The inspection contingency in the Standard Agreement for the Sale of Real Estate (PAR Form ASR) is one of the most frequent topics for the PAR legal hotline.
The election, performance and ensuing negotiations make up a procedure that – it seems – has become so commonplace that many licensees don’t know what to do when something out-of-the-ordinary occurs. Here’s a list of answers to common misunderstandings about Paragraph 13.
The contingency period itself is the number of days inserted in Paragraph 13(A), or 10 days if left blank. During this timeframe, the buyer must do two things: 1) conduct the elected inspections and 2) decide whether and how to proceed with the purchase of the property based on the results of those inspections. Not only must the inspections be completed, but the buyer’s decision is due to the seller by the last day of the contingency period, along with a copy of the inspection reports. An early response by the buyer does not end the contingency period; the seller isn’t “on the clock” for a response until after the last day of the contingency period.
The negotiation period only applies if the buyer submits a written corrective proposal. If the buyer chooses to negotiate, the parties are “locked in” to negotiations based on that request for the number of days provided (5 if not specified). The buyer cannot withdraw or amend their proposal, nor terminate the agreement, until after the end of the negotiation period. For example, assume the buyer has asked for five things in a written corrective proposal, but two days into the negotiation period, the seller’s initial response is to offer a price reduction instead. The buyer can not immediately terminate the contract upon receiving that response. The text of section 13(B)(3)(a) explicitly states that the parties are to use that time to negotiate but does not give the buyer any additional right to terminate.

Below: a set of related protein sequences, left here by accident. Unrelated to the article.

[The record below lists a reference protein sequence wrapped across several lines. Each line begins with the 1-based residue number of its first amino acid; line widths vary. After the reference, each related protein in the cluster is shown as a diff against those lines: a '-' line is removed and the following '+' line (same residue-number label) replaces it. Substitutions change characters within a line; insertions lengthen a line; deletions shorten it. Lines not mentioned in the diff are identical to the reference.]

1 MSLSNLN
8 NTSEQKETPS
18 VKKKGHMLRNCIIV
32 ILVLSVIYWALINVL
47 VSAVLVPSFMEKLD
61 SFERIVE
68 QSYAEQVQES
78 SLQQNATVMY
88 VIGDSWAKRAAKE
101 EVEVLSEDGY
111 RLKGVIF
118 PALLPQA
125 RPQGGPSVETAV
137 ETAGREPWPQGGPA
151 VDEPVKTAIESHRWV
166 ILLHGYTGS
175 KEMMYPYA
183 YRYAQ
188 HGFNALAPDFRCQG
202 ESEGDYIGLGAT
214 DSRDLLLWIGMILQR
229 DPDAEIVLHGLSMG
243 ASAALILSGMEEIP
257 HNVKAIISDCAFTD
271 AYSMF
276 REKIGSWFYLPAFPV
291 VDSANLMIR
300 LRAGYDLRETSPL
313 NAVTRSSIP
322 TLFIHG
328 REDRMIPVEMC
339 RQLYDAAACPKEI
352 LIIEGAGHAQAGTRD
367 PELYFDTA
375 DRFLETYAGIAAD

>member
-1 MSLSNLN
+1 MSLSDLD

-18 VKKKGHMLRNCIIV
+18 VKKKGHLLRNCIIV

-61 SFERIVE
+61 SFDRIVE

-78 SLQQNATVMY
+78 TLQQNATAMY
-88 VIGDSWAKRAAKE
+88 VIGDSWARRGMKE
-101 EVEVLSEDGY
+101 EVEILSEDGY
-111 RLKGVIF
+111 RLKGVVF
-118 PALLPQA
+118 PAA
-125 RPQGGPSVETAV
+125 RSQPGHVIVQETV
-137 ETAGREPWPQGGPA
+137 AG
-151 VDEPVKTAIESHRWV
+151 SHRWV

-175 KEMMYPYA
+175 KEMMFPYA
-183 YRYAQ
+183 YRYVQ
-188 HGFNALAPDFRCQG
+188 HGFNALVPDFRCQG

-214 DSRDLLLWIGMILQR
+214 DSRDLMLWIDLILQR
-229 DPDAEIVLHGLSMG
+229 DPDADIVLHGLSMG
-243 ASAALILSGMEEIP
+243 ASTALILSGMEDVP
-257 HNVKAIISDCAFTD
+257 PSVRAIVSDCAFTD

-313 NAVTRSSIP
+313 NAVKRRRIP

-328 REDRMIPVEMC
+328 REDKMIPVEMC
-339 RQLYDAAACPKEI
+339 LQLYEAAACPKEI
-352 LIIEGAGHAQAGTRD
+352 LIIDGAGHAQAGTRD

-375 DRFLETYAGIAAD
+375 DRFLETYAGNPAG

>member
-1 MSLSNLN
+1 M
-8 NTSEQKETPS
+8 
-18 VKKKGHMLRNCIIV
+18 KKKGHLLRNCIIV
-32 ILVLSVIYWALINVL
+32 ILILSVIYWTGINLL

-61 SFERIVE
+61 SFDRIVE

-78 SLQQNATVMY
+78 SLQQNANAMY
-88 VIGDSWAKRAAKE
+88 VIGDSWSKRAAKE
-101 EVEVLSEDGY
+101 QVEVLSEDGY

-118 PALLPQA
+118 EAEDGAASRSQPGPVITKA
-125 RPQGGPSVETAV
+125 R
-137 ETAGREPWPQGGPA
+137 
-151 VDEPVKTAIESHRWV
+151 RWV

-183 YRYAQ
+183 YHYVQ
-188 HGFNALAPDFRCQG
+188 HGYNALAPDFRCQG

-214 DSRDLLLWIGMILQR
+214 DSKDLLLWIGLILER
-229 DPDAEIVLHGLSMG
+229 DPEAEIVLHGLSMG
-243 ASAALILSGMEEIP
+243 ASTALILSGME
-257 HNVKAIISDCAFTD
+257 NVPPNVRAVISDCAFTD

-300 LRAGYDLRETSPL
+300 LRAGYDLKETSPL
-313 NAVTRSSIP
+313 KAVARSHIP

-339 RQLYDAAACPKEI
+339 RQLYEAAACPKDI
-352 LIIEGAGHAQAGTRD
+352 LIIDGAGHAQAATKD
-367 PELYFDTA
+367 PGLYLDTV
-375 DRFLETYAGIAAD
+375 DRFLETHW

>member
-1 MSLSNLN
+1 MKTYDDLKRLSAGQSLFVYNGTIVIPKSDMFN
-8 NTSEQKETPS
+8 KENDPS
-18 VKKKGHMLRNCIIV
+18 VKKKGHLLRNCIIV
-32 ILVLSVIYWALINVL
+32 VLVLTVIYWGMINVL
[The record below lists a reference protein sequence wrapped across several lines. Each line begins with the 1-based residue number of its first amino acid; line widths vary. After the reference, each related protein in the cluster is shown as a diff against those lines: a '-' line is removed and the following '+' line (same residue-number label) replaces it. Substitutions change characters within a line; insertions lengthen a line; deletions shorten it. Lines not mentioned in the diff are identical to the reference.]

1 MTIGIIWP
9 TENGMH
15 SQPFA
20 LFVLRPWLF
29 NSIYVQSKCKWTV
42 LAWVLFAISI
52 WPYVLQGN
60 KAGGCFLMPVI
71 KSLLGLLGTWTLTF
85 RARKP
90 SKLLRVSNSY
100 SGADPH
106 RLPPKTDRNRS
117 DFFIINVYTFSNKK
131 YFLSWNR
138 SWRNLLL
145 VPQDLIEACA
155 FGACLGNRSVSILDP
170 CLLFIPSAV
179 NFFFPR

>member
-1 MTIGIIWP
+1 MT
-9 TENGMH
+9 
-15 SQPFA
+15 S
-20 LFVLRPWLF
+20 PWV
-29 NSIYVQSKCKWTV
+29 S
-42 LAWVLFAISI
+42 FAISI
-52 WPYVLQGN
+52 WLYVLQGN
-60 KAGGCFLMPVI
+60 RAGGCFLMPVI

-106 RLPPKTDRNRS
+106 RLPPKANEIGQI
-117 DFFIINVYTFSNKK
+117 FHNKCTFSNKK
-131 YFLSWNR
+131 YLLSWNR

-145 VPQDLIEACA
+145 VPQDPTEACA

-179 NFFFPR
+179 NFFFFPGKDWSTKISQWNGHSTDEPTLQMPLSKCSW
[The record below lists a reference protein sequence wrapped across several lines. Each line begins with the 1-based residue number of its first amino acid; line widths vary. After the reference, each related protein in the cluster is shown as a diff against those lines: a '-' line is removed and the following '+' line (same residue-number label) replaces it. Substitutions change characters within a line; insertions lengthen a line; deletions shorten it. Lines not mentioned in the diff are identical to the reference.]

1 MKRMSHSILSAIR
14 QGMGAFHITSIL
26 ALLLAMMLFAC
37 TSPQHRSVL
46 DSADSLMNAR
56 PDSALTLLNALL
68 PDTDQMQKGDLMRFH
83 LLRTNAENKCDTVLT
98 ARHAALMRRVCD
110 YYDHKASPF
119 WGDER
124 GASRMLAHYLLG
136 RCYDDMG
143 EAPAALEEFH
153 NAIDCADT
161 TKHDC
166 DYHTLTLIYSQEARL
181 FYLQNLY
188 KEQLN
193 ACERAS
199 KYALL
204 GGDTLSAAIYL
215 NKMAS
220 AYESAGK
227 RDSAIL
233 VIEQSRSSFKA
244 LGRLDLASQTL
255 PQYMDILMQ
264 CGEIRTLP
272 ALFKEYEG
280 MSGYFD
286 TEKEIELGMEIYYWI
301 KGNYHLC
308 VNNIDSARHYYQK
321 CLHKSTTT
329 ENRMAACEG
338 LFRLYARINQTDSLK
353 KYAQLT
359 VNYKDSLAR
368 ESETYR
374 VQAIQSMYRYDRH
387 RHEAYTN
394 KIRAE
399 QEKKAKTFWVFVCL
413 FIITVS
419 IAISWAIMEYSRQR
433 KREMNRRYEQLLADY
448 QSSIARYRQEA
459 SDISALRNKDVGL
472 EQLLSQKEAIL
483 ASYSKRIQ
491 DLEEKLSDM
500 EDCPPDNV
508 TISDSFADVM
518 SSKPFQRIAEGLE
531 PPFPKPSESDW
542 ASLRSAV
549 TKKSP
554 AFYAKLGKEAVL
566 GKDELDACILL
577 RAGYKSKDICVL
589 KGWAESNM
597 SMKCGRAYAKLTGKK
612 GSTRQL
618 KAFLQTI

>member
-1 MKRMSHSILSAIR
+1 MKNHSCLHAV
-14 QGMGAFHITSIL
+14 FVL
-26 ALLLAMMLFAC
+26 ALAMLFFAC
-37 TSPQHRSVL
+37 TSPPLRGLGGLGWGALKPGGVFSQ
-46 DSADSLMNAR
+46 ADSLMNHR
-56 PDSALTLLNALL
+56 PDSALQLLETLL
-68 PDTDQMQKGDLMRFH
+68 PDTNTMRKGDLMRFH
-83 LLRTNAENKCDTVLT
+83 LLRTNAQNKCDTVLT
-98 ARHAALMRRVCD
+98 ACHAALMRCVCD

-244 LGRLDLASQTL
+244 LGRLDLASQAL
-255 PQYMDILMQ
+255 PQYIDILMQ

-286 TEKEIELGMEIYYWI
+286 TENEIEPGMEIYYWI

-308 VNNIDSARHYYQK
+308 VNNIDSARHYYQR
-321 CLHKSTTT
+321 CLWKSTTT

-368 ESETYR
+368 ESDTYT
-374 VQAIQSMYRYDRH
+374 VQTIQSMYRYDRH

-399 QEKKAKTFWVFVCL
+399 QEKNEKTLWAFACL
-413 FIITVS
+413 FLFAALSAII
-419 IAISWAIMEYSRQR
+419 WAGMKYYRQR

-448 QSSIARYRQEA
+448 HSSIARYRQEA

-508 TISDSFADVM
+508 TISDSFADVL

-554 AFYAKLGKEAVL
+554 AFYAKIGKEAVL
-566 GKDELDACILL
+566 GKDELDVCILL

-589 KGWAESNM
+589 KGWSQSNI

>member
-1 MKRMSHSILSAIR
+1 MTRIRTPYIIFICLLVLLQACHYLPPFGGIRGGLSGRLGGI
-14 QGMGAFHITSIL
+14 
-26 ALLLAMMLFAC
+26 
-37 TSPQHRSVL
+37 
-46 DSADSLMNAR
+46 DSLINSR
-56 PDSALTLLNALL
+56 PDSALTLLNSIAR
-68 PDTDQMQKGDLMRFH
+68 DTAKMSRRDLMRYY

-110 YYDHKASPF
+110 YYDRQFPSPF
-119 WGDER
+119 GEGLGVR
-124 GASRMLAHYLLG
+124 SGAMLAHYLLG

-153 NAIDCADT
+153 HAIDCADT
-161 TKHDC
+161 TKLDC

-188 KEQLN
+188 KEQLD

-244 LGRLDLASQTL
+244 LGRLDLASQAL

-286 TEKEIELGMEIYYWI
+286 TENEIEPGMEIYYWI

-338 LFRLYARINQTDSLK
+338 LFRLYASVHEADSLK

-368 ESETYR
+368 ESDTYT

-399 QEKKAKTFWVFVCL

Termination only comes back into play in the next section, which states that if the negotiation period ends with no written agreement in place, the buyer then has a choice to accept the property or to terminate the agreement.
It’s worth noting that the functioning of the inspection contingency has changed over the years. We hear from a fair number of members who explain an understanding of this clause that may have been right under prior versions of the form but is not correct today. Given the importance to the transaction, and the apparent confusion in the marketplace, it’s probably a good idea to take some time to do a careful read of this paragraph as a refresher, and to take a look through the Guidelines for Preparation and Use as well.